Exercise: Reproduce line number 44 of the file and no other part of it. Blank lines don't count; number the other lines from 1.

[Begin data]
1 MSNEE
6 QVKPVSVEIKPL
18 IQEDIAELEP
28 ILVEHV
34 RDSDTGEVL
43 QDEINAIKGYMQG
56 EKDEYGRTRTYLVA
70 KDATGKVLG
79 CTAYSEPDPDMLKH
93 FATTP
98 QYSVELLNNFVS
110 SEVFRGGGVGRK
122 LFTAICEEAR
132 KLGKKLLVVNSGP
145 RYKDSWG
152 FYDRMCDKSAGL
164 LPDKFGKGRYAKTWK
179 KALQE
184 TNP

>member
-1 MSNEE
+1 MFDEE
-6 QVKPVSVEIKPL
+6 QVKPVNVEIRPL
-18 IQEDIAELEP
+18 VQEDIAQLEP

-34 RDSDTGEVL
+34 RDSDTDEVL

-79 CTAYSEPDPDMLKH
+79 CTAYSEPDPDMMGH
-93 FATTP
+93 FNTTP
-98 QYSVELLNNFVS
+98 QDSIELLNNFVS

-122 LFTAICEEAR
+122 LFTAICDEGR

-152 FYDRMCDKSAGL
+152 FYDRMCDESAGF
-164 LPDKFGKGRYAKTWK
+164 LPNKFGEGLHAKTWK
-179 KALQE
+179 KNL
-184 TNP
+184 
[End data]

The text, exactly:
+184 